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ABSTRACT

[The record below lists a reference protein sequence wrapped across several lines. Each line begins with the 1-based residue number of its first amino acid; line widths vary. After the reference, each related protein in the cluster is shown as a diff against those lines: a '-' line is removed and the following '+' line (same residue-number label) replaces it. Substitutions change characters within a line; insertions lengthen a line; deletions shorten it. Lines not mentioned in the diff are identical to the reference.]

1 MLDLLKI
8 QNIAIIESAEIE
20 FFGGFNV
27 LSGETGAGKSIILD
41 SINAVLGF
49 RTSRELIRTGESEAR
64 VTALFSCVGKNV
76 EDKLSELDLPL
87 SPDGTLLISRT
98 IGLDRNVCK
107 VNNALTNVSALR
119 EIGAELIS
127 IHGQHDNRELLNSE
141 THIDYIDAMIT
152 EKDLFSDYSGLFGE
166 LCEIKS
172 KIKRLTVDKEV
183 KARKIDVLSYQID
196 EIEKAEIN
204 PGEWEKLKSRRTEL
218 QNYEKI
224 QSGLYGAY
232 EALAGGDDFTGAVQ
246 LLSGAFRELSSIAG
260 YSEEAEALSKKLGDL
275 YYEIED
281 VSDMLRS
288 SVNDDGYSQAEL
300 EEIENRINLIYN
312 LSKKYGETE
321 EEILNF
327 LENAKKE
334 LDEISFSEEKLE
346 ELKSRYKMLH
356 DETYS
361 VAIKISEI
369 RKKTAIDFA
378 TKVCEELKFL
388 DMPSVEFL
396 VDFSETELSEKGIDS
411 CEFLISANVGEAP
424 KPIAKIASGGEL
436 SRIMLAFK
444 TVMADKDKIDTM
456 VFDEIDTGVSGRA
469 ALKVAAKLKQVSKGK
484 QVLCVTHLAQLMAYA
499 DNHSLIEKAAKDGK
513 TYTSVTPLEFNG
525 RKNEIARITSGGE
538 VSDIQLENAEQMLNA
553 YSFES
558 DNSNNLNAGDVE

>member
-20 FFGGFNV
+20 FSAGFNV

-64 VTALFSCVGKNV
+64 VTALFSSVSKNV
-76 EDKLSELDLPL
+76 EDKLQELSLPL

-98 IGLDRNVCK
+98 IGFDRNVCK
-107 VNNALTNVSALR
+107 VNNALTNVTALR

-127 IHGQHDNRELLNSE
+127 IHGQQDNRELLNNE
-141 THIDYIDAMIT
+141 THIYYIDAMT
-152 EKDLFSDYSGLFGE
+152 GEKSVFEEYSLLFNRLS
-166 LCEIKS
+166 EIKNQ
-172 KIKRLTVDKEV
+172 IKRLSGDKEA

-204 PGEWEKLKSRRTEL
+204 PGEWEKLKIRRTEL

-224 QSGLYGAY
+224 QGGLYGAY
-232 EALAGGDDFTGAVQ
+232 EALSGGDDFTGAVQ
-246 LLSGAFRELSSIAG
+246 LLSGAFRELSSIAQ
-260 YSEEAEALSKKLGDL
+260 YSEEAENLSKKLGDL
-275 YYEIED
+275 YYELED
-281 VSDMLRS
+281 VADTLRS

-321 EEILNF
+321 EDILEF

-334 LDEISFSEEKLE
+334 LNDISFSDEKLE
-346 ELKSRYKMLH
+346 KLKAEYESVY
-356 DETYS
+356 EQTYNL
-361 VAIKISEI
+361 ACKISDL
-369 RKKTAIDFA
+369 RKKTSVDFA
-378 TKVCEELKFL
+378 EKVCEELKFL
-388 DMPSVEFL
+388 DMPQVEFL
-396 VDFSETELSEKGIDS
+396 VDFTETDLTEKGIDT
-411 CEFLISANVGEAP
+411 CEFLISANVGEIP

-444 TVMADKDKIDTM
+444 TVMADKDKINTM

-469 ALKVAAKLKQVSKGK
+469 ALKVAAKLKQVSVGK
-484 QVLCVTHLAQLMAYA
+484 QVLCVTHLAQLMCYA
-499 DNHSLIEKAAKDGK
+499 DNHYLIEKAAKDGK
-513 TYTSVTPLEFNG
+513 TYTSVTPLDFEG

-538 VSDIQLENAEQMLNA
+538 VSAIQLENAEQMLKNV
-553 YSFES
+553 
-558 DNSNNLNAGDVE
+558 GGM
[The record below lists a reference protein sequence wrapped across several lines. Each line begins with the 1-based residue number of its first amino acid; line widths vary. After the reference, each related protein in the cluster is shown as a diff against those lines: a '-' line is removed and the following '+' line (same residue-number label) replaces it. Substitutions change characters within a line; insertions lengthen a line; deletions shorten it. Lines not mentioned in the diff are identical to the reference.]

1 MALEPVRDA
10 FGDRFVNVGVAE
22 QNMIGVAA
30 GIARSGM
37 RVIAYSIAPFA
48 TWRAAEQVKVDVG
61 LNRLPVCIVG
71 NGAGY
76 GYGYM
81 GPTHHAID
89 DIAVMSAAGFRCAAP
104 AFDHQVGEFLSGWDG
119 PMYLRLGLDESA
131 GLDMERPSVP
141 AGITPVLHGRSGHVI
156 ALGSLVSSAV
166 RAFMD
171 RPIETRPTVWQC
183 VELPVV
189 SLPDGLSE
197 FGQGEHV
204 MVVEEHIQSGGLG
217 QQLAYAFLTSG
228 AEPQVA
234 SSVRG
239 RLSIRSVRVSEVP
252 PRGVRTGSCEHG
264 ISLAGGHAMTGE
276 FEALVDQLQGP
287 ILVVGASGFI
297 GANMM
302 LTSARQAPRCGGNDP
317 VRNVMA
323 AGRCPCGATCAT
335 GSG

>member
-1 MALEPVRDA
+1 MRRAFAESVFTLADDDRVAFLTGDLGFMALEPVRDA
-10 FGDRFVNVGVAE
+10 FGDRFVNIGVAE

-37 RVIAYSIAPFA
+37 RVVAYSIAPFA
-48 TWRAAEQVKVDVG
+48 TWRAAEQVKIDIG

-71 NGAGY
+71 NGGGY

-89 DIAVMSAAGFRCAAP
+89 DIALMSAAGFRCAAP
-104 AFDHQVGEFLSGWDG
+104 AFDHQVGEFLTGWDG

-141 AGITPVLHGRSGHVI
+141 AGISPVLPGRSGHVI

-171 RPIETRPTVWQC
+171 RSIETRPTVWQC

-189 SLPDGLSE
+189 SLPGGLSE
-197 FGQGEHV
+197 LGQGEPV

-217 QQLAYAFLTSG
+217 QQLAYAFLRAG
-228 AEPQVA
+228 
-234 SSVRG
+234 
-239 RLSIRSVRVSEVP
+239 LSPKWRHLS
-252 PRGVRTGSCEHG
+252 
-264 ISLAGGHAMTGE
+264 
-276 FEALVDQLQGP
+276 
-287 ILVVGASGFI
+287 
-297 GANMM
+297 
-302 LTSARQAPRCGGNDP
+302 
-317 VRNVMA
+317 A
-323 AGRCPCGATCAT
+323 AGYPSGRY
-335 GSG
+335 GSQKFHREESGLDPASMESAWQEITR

Scholars of support for democracy traditionally have been concerned with its causes, with the assumption that higher citizen support for democratic values will enhance democracy's chances of survival in a country. Beyond this fundamental proposition, however, the consequences of varying levels of support for democratic values remain largely unexplored. This article examines the relationship between support for democratic values and views toward immigration in Latin America, a region that is experiencing an unprecedented increase in the movement of people across borders. Through an analysis of Ecuadorian attitudes toward Colombian immigrants, this study finds strong evidence for the argument that support for democratic values has potential benefits not only for democratic sustainability in the region, but also for the reduction of social conflict and distrust that can stem from increasing immigration in a volatile economic context.